Israel Strikes Hamas in Gaza After Iron Dome Intercepts Rocket

Rocket sirens sound near southern city of Ashkelon ■ Incident comes day after air force attacks several Hamas targets over suspicious balloons

An IDF strike on Gaza, November 2018.
Hatem Moussa/AP

The Iron Dome missile defense system intercepted a rocket fired from the Gaza Strip toward Israel Sunday overnight after rocket sirens sounded near the southern city of Ashkelon. The Israeli military said it struck several Hamas targets in northern Gaza in response.

Earlier on Sunday, an Israeli military helicopter attacked two Hamas positions in Gaza in response to a suspicious cluster of balloons launched from the Strip earlier in the day, the IDF Spokesperson's Unit said. More attacks on the Strip were reported later in the day.

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In late December, an IDF helicopter struck a Hamas target in southern Gaza after a rocket launched from the Strip fell into an open area near Israel's southern communities.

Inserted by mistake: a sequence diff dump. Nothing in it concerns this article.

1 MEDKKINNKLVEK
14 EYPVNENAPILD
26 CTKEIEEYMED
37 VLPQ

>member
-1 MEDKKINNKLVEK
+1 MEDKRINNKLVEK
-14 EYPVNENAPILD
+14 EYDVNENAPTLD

Besides these incident, the border has been relatively quiet since the latest escalation nearly two months ago, when some 460 rockets and missiles were fired from Gaza into Israel. The IDF retaliated by attacking more than 160 targets including buildings belonging to Hamas and Islamic Jihad, killing a total of seven in the Gaza Strip. 

The Israeli army announced Thursday that it would disconnect all private smarphone apps that had previously been given access to data about rocket and mortar attacks from the Gaza Strip, fearing those apps could spread misleading information and false alerts.

There are multiple private applications that use the data the IDF's Home Front Command in order to alert residents to the warning sirens that blare ahead of incoming missiles and rockets from Gaza during periods of conflict. However, the military says that due to technical glitches, the information they spread often arrives late and sometimes sends false alerts.

The IDF said that the decision to disconnect the apps came after citizens complained that the false alerts were creating confusion among users. The military recommends using the Home Front Command's official app, which it says delivers reliable, real-time alerts to users.